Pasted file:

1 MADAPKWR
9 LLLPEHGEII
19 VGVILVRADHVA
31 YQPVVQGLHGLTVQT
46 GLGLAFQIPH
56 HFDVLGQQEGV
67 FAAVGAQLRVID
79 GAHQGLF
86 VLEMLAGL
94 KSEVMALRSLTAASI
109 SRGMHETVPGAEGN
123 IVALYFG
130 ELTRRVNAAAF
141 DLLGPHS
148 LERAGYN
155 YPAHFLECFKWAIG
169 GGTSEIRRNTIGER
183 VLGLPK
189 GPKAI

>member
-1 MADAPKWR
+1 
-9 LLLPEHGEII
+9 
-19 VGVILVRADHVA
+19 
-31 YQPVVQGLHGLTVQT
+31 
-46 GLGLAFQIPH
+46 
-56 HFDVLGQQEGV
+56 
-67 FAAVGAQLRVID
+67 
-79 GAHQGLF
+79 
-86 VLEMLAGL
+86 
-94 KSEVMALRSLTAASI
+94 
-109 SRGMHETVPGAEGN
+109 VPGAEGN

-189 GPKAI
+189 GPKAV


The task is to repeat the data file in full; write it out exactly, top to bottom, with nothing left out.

1 MADAPKWR
9 LLLPEHGEII
19 VGVILVRADHVA
31 YQPVVQGLHGLTVQT
46 GLGLAFQIPH
56 HFDVLGQQEGV
67 FAAVGAQLRVID
79 GAHQGLF
86 VLEMLAGL
94 KSEVMALRSLTAASI
109 SRGMHETVPGAEGN
123 IVALYFG
130 ELTRRVNAAAF
141 DLLGPHS
148 LERAGYN
155 YPAHFLECFKWAIG
169 GGTSEIRRNTIGER
183 VLGLPK
189 GPKAI

>member
-1 MADAPKWR
+1 
-9 LLLPEHGEII
+9 
-19 VGVILVRADHVA
+19 
-31 YQPVVQGLHGLTVQT
+31 
-46 GLGLAFQIPH
+46 
-56 HFDVLGQQEGV
+56 
-67 FAAVGAQLRVID
+67 
-79 GAHQGLF
+79 
-86 VLEMLAGL
+86 
-94 KSEVMALRSLTAASI
+94 
-109 SRGMHETVPGAEGN
+109 VPGAEGN

-189 GPKAI
+189 GPKAV